An uncertain future: revenue management challenges for 2017

Ally Dombey of Revenue by Design looks at the challenges facing hotel revenue managers in what is looking like another year full of uncertainties.

Last year presented its own set of challenges for the hotelier, some anticipated, some less so – and 2017 does not look to be any more predictable. While we can’t influence many of the external factors that may impact our business, there are some key priorities for the revenue manager’s function to ensure we are well prepared for what this year may bring us.

• Pricing
We’re seeing a lot of confusion in pricing for hotels who are trying to manage book direct strategies: Brexit, the value of Sterling and most recently, issues regarding the promotion of dynamic pricing where the ASA has upheld complaints about the lack of availability of promoted pricing. Pricing is set to become a minefield in 2017. Hotels must focus on getting their house in order to effectively manage long term pricing objectives alongside the tactical opportunities that arise.

• Relationships between owners and the operational team
Often owners may have objectives for a property related to a sale, or financing opportunity that the operational team are not aware of. This can be a cause of frustration and confusion. If the operational team has set a revenue management strategy that clashes with the owner’s future thinking. Revenue managers need to understand what an owner needs from the property – are they looking to sell in the near future and going for a higher multiple, or looking for a management company to operate the business? Each of these strategies requires a different revenue management approach. Internal communication of top line objectives is key.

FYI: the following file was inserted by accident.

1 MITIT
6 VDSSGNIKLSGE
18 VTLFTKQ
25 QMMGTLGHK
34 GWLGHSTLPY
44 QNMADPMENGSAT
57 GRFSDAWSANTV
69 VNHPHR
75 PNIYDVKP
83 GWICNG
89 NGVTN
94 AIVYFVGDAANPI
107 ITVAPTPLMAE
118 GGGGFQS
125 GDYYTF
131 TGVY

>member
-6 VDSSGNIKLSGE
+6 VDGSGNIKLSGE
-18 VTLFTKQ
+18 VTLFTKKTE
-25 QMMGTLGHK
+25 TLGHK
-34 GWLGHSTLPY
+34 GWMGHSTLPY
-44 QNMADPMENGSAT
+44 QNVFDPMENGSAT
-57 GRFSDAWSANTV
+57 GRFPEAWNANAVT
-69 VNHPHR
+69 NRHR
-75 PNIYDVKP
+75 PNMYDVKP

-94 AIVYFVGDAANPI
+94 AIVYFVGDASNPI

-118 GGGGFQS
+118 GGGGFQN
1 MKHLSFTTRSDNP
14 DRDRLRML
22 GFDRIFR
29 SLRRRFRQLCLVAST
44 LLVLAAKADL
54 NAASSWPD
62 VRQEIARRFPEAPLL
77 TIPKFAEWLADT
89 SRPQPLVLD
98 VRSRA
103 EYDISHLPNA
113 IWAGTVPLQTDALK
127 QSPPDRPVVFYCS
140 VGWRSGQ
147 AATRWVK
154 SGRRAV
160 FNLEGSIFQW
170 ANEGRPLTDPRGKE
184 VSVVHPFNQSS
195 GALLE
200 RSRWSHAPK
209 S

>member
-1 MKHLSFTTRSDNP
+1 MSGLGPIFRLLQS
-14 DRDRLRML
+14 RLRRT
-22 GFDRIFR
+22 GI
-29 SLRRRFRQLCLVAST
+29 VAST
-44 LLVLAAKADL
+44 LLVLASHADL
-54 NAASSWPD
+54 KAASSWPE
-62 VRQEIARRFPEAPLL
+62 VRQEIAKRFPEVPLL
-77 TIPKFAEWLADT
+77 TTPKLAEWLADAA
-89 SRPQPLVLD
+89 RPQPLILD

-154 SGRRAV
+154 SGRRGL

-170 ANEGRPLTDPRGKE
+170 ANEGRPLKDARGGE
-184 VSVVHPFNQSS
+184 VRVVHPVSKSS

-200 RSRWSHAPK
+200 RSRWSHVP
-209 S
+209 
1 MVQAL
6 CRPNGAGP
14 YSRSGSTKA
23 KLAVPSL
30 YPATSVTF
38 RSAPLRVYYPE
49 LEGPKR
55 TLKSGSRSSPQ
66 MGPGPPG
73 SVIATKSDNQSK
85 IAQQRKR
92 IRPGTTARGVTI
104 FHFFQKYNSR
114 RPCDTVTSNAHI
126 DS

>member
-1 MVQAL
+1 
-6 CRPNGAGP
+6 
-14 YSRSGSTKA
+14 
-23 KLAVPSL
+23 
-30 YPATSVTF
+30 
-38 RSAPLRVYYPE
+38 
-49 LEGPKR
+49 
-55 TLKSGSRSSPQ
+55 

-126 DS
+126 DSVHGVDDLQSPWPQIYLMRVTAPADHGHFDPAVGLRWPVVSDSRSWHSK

• Improving top and bottom line revenues
The revenue function can no longer rest buried in the reservations department. Last year’s focus on book direct resulted in a lot of discounting, often to customers who may have booked anyway. In 2017 we need to get smarter at managing distribution costs, taking a deep dive into the profitability of products, and also working really hard to integrate guest data into the revenue function.

• Getting closer to the guest
Understanding the guest is the a primary function of hospitality; at some point we lost the focus and became inventory managers, expecting a guest to chase down the best rate. That’s ludicrous, and guests will force that change by walking elsewhere and using alternative accommodation if we don’t get a grip on better CRM.

• Communicating across multiple channels
Mobile represents a huge opportunity for hotels, and increases the complexity of customer communications. We are still seeing hotels totally bogged down by technology that simply doesn’t perform. How is a hotel meant to manage the complexity of multichannel communications when the revenue manager spends the majority of his or her time servicing interface failures between one technology supplier and another? Hotels that invest in good technology and a decent budget for digital in 2017 will be the winners.

One thing is certain – the hotel industry is facing many challenges. While some are no doubt threatening our traditional business models, others are presenting new exciting opportunities. As hoteliers, we need to commit to understanding these and identify where our focus should be to ensure we are making the most of these exciting developments.

To help you navigate this changing landscape, register for ‘Seize Opportunity in Disruption’ on 21st February 2017,  a one day business-transforming conference, where industry leaders from, Google, Voyat,  Duetto among others will share their thoughts as to how innovation and developments in the industry can positively impact your business. Visit  to find out more or contact Michelle Casey at or call on 07718 650 349

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